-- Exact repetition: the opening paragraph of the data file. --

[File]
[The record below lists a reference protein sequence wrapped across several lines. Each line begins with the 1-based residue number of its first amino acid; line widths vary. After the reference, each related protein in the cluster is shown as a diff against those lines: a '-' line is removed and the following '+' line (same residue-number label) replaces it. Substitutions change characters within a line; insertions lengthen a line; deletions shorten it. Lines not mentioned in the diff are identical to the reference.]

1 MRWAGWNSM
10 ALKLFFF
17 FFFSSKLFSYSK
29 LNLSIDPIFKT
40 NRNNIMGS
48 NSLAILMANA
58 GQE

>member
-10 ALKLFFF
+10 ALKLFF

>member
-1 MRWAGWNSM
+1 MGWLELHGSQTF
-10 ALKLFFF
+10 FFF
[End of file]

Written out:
[The record below lists a reference protein sequence wrapped across several lines. Each line begins with the 1-based residue number of its first amino acid; line widths vary. After the reference, each related protein in the cluster is shown as a diff against those lines: a '-' line is removed and the following '+' line (same residue-number label) replaces it. Substitutions change characters within a line; insertions lengthen a line; deletions shorten it. Lines not mentioned in the diff are identical to the reference.]